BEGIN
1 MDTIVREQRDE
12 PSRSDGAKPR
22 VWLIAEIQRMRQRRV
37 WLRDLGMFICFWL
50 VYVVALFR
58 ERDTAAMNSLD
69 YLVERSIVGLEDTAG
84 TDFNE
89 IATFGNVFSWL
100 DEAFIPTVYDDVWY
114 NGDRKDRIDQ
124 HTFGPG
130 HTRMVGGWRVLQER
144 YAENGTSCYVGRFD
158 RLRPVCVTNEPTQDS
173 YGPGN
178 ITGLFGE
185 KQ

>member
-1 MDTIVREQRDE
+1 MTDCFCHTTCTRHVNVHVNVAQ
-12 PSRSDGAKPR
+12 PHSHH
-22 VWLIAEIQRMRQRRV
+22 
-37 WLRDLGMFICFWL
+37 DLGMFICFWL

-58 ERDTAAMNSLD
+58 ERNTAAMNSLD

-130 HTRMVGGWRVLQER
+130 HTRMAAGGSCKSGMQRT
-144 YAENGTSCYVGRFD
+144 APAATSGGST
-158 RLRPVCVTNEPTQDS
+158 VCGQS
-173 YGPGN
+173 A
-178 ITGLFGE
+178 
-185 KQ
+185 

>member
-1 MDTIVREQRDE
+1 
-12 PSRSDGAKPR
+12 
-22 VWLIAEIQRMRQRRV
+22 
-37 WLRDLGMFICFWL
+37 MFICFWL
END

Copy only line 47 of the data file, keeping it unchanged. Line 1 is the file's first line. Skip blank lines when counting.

-22 VWLIAEIQRMRQRRV